1876 ENGLISH POETRY 1579-1830: SPENSER AND THE TRADITION

Dr. John Armstrong

James Grant Wilson, in Poetry of Scotland (1876) 1:177.



In Thomson's Castle of Indolence, to which Armstrong contributed four stanzas, describing the diseases incidental to sloth, he is depicted as the shy and splenetic personage, who, "quite detested talk." His portrait is drawn in Thomson's happiest manner:

With him was sometimes joined in silent walk
(Profoundly silent, for they never spoke),
One shyer still, who quite detested talk;
Oft stung by spleen, at once away he broke,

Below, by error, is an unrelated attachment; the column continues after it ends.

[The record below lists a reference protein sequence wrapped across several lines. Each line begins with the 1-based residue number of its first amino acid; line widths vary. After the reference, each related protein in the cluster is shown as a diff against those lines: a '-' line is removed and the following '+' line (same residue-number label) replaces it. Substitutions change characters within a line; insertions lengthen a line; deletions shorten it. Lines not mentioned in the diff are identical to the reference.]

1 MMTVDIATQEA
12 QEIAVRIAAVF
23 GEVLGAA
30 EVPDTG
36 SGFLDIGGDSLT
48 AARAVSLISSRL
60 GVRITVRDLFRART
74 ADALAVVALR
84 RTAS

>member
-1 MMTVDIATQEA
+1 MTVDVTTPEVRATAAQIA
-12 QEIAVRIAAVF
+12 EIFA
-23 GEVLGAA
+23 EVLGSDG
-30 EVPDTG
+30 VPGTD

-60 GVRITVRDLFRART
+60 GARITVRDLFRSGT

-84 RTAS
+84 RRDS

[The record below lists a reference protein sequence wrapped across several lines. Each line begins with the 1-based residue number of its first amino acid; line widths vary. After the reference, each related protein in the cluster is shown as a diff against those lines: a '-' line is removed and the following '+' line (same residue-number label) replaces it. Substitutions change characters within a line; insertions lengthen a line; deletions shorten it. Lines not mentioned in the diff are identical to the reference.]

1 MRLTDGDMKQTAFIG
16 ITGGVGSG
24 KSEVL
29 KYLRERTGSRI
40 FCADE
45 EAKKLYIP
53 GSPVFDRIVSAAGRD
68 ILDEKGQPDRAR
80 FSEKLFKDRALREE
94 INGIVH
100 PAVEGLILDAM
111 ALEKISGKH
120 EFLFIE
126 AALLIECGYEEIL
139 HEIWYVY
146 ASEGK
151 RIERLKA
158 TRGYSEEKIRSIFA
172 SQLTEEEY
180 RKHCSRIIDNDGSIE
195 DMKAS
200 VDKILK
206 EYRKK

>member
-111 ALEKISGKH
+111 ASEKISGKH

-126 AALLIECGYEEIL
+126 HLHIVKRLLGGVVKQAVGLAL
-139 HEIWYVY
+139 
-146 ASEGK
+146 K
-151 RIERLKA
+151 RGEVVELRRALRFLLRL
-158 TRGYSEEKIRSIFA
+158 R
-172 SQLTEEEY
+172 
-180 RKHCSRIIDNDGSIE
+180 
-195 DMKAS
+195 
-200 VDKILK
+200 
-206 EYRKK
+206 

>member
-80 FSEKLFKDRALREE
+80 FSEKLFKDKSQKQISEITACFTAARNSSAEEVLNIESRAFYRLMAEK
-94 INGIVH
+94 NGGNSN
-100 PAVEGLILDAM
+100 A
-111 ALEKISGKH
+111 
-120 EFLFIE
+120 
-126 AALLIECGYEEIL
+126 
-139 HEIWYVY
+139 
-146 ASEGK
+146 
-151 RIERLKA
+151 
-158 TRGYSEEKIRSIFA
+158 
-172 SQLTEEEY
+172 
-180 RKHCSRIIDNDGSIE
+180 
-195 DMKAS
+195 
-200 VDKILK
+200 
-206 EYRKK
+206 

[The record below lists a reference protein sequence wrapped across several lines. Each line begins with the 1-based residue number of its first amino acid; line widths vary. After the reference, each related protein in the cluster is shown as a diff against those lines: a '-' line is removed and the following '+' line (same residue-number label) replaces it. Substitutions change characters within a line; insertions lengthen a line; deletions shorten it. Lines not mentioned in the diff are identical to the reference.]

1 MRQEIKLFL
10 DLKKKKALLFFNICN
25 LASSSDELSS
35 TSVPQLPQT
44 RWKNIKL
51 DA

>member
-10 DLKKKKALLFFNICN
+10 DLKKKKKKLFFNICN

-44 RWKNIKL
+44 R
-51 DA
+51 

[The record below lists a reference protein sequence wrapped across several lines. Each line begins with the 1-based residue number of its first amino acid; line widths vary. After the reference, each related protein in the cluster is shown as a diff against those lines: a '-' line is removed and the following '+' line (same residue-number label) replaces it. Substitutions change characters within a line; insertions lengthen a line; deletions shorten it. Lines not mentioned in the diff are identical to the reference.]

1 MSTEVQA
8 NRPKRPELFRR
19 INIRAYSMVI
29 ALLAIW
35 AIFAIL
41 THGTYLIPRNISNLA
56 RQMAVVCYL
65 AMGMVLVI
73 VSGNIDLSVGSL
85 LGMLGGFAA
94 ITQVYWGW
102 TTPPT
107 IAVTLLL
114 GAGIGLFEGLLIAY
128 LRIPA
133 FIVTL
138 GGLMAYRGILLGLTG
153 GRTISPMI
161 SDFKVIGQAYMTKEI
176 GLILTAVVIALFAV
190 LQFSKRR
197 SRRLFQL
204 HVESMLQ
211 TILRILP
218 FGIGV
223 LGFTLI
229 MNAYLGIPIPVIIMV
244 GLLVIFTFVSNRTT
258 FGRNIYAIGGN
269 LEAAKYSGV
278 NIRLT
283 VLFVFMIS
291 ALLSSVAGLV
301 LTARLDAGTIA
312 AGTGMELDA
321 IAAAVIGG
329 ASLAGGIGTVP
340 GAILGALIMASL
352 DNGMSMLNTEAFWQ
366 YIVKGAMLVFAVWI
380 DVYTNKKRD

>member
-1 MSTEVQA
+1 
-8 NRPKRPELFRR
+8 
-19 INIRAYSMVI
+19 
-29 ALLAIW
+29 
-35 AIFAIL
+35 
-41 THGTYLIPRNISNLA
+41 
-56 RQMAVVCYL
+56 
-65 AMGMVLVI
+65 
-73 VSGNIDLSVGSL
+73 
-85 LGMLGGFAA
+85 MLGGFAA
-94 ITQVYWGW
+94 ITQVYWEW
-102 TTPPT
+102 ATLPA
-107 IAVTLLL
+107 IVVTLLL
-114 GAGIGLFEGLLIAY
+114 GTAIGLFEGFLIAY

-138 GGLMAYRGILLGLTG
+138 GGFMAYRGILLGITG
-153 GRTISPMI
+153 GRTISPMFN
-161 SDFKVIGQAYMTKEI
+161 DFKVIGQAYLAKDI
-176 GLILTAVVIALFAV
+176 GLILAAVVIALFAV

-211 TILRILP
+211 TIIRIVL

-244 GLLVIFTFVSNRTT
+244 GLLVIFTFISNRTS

To groves of pine and broad o'ershadowing oak;
There inly thrilled, he wandered all alone,
And on himself his pensive fury wroke;
Nor ever uttered word, save, when first shone,
The glittering star of eve — "Thank heaven, the day is done!"

The poet was of a somewhat querulous temper, and his friend Thomson remarked of him, "The doctor does not decrease in spleen; but there is a certain kind of spleen that is both humane and agreeable, like that in the play."